Hello October!

It was a pretty ride into school, on this first day of October.


Signs of the season are all around…like this wild apple tree, loaded with fruit, that I spotted alongside the road I drive to work.

imageSomething must have been going on in the Amish community near my school, because this buggy was one of four I saw in the span of less than 10 minutes this morning.

The sun didn’t stay for long, but I’m looking forward to the cooler days and nights, perfect for tea, the pumpkins and mums on the porch, and the golden and red-burnished leaves of the maples and oaks all around.

How about you – what do you love about October? 🙂


Actual Temperature -19 F

That is not a typo.

imageHere’s the read on my vehicle’s outdoor temperature gauge to prove it. 19 degrees BELOW zero at 7:30am.

And that doesn’t include wind chill. It’s bitingly cold. My daughter walked outside, laughed, and said, “Wow, this makes my lungs hurt.”



It requires wearing one of the these: a long (to the knee) parka filled with down. Believe it or not, by the time I got to work I was too warm.

Of course my husband calls me a human furnace anyway. It’s much easier for me to get warm in the cold than it is for me to cool off in really hot weather. Must be the Germanic, British, and Celtic blood in me, LOL.

imageI find this weather lovely and beautiful. Outdoors it’s glorious, everything suspended in a kind of frozen tableau, with the snow creaking from cold and the view overhead especially vibrant. This morning’s sky took my breath away with its pretty colors, textures, and trailing white jet plumes.

The stars last night were brilliant, too, when I took our dog Cassie out for her last outdoor visit of the night, around 11:00pm. I wish my camera could have captured the utter sparkling clarity of Orion’s belt, but night sky doesn’t show well with my current photo set up.

imageI do feel badly for those who have to be outdoors in the cold without adequate protection, like these Amish folk in their carriage this morning. I know they often have little heaters or coal boxes in the foot area, but on frigid mornings like this, it just doesn’t make much difference without a fan to blow the heat around.

But it’s all part and parcel of living in the great north country of New York State, and I wouldn’t trade it for anything (Shhhh…don’t tell my husband, who fancies the idea of being a “snowbird” and flying to warmer climes in the winter, come retirement-time!) 🙂

A Late Autumn Photo Diary


Driving down my street this morning

Many people around me complain about living in upstate New York because of the long, hard winters (and I’m not arguing with them – they can be long and hard). But  there is also so much to enjoy in every season. I’m always amazed at the beauty and variety of Mother Nature and thankful to live where I do to see all the different “moods” she wears.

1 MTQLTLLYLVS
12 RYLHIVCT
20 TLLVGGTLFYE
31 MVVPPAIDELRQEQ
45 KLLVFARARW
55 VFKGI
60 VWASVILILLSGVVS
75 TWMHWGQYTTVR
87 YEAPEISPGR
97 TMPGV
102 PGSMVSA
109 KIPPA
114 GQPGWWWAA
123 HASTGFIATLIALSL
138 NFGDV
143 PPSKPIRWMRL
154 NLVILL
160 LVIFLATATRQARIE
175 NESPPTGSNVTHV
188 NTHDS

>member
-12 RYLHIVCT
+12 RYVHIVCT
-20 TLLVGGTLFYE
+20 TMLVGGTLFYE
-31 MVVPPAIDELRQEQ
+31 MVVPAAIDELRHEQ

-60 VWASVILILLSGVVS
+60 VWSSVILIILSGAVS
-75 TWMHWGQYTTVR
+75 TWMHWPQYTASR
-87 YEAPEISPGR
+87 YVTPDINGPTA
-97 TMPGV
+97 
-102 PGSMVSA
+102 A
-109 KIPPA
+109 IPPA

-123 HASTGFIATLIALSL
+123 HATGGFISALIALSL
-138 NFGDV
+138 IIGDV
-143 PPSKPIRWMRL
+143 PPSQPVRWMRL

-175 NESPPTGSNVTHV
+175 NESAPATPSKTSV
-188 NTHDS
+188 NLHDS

This is going to a  kind of “picture diary” of my drive into work, with glimpses of sights along the way (I was actually running early for once and so I could safely stop and take a few snaps as I went). 🙂

So the pic above is just after I turned out of my driveway…beautiful mist and golden-russet leaves strewn across the gray pavement…



Swampy marsh

Next up, around 15 minutes into my drive…an atmospheric marsh with the sun coming up behind it. Sometimes I see Blue Heron flying in or out of it, and it’s got that sort of “gothic” feeling so lovely for this time of year, with the fog sometimes rising from the water and the black tree branches reaching into the sky.


A few minutes later, I enjoyed this pretty scene.


field mostly in the dark, still, with the sun just peeking over the horizon






field in the rising sun, backed by blue sky and lacy clouds

The fields were still shrouded in dark and then the sun came fully above the horizon and colors appeared…frosted grasses, brown branches, and a few trees still decked out in their autumn glory.


Frosty cornfield











On the way down the big hill into the valley where my school is, there’s a cornfield. Even the muddy, rutted area where the stalks have already been cut is made beautiful by the gilding of frost, so that it almost shines in the rising sun.


An Amish home


Stacked harvest of corn stalks





Lastly, there is an Amish community in the area, and their houses are all white and glowing in the misty morn.



The field across the road from this home is prepared for winter in the old-fashioned way, with the corn stalks harvested and placed “haystack” style. A picturesque and beautiful scene.


Mother Nature continually amazes me as she shifts and changes, attiring herself in her new wardrobe each season and slowly but surely adding tried and true “pieces” to her ensemble. First the shock of colors heralded her shift into autumn, and now the gilding of frost is her way of flirting with the garments of snow she’ll wear in another month or two.

I look forward to the transition. What’s Mother Nature doing (and looking like) where you are?